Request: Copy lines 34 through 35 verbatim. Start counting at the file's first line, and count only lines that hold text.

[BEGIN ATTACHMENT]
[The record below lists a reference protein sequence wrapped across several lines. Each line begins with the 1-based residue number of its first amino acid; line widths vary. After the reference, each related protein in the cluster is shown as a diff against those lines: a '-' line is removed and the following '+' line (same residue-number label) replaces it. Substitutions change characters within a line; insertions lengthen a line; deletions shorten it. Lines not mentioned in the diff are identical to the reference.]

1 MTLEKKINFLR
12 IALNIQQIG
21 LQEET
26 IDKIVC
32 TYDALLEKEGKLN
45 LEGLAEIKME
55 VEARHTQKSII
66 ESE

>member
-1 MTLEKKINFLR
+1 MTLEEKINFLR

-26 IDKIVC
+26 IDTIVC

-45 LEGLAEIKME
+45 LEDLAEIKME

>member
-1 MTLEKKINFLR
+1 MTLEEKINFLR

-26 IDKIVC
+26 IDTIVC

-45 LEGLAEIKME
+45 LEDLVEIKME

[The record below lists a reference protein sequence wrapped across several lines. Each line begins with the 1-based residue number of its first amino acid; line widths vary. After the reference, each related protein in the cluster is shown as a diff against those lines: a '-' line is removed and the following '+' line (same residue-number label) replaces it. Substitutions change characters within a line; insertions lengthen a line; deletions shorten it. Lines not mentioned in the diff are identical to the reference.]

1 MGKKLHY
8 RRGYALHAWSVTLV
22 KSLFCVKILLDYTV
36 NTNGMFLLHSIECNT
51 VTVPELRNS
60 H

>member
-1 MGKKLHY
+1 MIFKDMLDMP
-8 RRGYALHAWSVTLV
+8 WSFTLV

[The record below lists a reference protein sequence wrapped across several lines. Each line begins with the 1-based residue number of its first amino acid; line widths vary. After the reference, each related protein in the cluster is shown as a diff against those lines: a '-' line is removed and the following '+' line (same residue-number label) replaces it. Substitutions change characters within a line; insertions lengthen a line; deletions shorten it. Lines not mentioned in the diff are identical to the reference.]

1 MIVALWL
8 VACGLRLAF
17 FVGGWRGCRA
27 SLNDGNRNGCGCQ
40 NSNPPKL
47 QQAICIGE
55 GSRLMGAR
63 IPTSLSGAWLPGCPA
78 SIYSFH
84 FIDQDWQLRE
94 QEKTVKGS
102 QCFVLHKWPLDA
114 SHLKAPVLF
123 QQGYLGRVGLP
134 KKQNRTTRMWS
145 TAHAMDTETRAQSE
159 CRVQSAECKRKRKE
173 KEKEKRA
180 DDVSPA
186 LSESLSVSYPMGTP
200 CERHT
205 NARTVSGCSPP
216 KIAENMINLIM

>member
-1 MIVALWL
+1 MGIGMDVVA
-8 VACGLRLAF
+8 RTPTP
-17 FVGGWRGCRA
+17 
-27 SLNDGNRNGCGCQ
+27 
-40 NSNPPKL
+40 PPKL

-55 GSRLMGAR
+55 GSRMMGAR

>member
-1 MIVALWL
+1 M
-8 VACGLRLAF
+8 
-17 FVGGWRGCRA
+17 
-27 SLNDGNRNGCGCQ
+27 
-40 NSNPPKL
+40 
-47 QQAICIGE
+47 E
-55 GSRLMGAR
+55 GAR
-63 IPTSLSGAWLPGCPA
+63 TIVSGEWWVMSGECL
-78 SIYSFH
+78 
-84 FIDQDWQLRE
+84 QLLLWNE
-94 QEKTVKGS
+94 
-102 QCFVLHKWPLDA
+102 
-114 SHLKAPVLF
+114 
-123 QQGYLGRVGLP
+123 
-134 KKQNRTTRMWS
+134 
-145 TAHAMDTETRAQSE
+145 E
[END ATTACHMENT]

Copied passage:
-8 RRGYALHAWSVTLV
+8 WSFTLV